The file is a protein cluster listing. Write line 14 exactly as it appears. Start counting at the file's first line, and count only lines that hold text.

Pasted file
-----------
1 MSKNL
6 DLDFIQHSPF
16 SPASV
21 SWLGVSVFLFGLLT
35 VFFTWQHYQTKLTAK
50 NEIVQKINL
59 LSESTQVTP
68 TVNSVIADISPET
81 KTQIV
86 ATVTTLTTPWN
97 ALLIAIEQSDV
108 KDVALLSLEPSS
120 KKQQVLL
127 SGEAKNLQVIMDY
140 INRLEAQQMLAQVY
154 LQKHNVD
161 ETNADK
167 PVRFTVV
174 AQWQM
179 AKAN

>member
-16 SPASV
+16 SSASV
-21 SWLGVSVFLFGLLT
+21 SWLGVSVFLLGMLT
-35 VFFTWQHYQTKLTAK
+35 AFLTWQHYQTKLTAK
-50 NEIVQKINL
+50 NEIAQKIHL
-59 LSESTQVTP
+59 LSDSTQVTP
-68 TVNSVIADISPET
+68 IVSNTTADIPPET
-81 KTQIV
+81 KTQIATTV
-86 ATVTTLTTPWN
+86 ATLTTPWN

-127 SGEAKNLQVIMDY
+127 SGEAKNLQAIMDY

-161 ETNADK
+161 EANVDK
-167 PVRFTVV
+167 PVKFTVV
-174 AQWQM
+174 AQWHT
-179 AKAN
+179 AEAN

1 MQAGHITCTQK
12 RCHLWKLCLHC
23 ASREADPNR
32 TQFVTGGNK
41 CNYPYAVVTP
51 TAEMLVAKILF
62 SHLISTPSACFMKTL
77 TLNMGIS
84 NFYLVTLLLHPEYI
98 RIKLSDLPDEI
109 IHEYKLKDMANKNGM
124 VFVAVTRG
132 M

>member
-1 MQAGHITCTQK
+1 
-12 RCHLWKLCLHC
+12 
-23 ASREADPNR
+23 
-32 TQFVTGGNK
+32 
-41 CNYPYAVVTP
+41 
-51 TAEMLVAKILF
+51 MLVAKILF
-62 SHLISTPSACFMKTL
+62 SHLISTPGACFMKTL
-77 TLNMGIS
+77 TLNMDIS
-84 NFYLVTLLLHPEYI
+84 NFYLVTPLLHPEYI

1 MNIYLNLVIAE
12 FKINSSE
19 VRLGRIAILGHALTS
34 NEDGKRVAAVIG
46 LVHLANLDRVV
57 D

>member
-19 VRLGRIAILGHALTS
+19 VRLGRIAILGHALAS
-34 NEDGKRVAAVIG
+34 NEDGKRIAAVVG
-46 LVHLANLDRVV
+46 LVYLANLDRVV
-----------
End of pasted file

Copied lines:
127 SGEAKNLQVIMDY